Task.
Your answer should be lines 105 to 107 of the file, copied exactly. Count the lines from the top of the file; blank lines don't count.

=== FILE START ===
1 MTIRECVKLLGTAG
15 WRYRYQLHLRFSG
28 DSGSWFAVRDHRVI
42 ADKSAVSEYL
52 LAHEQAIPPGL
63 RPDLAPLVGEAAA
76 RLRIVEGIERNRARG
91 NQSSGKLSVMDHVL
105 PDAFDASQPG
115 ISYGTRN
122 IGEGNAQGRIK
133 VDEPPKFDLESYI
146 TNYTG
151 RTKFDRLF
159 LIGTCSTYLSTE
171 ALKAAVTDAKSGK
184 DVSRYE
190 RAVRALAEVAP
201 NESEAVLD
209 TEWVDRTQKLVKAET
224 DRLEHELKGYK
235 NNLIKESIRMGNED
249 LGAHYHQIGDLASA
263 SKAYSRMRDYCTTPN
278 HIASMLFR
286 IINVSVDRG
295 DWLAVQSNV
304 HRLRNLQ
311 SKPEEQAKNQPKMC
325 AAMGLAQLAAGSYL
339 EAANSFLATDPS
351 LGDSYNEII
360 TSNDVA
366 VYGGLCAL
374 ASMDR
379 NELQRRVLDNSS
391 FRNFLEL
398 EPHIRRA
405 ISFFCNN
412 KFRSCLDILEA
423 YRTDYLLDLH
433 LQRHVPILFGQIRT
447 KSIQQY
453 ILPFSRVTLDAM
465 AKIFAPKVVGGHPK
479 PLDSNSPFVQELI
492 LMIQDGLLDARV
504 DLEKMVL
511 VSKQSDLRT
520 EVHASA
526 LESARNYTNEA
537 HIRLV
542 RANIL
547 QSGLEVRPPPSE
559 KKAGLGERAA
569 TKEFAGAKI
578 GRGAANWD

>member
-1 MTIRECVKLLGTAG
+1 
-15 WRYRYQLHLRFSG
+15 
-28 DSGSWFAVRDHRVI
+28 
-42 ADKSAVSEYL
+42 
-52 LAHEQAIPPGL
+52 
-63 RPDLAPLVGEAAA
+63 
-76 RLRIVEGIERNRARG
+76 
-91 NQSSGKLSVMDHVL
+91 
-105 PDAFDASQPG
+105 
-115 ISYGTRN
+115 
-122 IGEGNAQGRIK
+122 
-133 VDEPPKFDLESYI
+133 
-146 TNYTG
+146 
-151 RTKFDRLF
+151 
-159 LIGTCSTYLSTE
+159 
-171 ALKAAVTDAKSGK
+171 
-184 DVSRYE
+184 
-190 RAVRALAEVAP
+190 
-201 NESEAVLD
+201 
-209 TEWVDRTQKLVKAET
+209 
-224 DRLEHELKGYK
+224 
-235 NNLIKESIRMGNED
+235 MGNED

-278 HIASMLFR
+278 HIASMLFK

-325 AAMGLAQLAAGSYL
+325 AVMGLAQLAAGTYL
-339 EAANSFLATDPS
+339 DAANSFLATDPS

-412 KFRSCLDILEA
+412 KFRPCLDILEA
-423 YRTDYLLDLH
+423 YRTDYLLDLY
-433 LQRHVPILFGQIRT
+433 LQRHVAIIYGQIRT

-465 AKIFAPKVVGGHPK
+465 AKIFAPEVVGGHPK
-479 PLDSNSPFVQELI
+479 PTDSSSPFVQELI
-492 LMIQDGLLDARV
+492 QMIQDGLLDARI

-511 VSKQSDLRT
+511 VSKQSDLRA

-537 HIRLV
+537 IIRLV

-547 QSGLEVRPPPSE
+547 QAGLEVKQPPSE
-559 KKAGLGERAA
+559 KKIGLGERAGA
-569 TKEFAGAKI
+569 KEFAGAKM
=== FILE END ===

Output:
-325 AAMGLAQLAAGSYL
+325 AVMGLAQLAAGTYL
-339 EAANSFLATDPS